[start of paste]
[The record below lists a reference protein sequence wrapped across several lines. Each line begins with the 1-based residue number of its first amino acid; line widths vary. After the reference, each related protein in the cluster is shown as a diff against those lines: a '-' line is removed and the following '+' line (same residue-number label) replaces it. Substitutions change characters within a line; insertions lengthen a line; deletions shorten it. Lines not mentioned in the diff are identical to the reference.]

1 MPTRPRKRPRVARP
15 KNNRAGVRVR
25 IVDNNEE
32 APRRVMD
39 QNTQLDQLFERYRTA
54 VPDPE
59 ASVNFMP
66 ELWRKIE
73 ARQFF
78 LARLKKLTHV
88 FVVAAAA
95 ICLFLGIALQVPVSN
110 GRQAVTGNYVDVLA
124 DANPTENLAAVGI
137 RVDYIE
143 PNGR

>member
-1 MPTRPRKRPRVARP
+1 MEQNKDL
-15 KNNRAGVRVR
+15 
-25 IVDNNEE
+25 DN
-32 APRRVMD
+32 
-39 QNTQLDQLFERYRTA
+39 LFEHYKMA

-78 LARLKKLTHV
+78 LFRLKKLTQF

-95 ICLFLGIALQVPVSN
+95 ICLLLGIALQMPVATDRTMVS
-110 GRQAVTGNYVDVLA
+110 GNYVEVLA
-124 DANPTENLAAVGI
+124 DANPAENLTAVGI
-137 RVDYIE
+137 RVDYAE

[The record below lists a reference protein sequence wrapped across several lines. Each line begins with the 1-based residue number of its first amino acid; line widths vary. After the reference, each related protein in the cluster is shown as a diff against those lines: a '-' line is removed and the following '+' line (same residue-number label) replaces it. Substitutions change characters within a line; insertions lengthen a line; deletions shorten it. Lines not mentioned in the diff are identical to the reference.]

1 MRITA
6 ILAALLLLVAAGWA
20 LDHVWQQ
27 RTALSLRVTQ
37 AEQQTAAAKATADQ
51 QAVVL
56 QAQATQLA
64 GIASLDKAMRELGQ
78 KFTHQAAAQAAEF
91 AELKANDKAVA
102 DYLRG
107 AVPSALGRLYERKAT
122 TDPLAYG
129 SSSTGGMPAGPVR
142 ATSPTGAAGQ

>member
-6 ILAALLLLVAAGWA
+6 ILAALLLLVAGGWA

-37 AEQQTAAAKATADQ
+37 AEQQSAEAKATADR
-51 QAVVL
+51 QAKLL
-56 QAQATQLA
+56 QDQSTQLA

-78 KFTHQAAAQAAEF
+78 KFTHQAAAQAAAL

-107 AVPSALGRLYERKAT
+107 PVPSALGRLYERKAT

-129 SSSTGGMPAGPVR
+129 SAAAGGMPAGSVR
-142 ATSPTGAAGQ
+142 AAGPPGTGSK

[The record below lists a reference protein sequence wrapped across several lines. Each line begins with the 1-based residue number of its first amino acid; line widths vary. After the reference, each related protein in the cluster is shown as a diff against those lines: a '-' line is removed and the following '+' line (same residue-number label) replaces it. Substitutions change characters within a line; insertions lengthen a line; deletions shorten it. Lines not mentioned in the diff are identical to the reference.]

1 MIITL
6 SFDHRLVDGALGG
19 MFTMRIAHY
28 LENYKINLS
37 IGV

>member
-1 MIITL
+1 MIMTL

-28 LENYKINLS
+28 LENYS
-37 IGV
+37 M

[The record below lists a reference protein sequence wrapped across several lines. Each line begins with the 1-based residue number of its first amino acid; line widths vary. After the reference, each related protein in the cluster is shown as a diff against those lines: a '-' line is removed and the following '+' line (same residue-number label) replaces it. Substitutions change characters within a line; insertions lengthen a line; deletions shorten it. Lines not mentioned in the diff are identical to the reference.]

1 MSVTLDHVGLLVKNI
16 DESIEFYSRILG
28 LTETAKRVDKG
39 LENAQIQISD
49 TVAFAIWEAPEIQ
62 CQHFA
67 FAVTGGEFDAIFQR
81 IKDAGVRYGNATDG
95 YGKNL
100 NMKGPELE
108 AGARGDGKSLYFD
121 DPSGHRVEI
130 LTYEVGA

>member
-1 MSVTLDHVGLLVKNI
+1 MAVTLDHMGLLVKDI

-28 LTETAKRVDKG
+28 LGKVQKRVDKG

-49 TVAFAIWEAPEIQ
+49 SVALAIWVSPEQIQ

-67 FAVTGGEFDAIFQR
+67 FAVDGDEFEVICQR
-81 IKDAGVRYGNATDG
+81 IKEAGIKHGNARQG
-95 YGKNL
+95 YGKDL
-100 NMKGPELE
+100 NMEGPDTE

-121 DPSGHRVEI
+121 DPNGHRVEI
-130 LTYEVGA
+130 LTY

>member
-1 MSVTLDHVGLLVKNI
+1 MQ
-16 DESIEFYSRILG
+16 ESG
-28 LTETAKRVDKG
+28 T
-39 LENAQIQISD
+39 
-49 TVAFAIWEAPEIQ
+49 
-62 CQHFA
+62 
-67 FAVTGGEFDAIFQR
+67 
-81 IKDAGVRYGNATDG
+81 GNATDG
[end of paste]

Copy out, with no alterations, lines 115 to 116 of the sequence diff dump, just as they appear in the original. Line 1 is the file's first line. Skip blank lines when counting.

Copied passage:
+121 DPNGHRVEI
-130 LTYEVGA